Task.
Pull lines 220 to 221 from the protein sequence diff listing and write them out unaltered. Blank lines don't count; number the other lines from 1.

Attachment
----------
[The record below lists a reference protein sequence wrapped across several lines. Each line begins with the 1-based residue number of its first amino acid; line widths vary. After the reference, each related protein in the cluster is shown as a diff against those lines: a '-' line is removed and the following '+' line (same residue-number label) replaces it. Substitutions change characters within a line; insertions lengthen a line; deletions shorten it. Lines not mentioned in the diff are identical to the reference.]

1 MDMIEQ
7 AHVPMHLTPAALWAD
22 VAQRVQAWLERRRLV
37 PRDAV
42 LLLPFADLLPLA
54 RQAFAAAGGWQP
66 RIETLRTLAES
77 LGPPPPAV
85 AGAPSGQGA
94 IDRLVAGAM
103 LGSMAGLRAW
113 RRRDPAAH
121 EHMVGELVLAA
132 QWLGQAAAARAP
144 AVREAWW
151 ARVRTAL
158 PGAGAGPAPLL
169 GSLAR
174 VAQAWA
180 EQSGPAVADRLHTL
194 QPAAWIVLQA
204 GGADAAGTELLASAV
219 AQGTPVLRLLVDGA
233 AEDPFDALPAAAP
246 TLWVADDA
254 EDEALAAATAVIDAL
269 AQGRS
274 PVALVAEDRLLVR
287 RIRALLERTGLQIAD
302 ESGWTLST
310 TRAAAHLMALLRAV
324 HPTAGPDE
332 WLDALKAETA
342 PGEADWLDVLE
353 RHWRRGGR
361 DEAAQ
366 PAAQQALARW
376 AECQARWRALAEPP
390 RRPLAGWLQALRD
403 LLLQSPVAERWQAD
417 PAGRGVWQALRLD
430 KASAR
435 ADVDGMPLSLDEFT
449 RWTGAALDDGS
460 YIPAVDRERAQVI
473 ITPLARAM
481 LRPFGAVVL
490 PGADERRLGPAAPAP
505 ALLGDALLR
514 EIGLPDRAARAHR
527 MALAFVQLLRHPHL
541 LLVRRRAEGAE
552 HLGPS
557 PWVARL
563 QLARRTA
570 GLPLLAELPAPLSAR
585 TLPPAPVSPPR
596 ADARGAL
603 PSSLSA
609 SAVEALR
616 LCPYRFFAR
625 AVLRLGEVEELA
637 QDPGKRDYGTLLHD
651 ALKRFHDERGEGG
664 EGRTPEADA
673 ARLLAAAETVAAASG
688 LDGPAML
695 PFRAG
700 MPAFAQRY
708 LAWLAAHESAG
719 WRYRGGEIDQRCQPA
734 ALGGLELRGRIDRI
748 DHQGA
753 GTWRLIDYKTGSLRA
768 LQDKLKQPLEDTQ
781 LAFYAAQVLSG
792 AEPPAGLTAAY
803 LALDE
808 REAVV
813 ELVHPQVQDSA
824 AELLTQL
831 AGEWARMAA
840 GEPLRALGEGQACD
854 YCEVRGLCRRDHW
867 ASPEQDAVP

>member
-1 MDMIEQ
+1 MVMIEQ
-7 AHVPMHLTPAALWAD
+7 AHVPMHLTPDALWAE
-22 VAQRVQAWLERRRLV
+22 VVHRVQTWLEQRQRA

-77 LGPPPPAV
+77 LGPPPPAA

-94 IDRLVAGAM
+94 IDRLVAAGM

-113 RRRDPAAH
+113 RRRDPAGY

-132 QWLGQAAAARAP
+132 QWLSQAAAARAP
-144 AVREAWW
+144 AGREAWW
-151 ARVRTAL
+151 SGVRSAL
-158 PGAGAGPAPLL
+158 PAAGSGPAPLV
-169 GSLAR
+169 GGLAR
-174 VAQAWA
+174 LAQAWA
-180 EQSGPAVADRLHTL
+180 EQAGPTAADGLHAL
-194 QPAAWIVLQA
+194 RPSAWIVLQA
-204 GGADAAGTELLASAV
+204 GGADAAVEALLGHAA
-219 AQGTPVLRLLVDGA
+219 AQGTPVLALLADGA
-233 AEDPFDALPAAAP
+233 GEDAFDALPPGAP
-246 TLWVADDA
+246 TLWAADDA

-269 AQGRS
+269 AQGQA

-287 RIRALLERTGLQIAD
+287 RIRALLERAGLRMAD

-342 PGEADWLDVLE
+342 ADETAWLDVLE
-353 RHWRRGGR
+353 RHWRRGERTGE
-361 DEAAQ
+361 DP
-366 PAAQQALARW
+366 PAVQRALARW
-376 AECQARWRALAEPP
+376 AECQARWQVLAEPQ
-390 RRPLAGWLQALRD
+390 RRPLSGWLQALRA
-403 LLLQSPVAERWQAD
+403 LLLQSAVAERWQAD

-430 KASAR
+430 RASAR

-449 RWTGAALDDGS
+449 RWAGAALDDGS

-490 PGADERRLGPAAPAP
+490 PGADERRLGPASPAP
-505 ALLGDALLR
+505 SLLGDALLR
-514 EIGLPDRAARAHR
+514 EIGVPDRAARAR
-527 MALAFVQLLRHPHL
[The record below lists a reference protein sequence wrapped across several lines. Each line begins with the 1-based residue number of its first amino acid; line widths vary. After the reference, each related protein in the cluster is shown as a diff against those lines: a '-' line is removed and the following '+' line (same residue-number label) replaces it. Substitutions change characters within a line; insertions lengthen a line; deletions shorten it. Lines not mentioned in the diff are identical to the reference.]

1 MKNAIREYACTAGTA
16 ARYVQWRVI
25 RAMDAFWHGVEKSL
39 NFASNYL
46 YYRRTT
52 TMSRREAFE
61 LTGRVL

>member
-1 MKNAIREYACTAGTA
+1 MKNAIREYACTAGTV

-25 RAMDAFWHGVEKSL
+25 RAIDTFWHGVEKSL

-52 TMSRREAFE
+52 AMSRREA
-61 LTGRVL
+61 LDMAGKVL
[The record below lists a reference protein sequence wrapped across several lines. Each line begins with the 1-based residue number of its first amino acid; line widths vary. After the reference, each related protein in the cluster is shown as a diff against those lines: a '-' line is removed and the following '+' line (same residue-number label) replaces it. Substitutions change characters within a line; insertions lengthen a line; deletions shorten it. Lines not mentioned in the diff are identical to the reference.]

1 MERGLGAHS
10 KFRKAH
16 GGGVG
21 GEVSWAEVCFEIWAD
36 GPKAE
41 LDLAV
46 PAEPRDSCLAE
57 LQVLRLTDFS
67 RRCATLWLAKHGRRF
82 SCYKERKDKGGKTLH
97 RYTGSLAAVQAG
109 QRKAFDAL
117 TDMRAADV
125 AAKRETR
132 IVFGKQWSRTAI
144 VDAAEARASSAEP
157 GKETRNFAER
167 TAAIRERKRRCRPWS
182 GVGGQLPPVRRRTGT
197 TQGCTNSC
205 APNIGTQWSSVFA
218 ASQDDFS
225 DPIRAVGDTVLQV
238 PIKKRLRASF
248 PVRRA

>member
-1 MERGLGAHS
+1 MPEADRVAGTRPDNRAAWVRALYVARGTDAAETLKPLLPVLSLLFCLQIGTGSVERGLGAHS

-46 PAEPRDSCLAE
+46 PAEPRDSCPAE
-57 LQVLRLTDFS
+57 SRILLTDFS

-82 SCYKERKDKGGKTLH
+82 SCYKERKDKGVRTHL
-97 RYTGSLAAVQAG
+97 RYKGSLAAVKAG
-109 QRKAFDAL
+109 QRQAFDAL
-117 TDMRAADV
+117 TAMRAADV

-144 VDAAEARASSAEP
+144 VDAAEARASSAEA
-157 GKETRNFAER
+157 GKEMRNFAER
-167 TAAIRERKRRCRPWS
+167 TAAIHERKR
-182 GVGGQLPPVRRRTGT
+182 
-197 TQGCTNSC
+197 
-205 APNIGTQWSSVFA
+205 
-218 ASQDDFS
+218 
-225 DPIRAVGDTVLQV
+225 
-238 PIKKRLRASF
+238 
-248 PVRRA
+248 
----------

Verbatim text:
+197 
-205 APNIGTQWSSVFA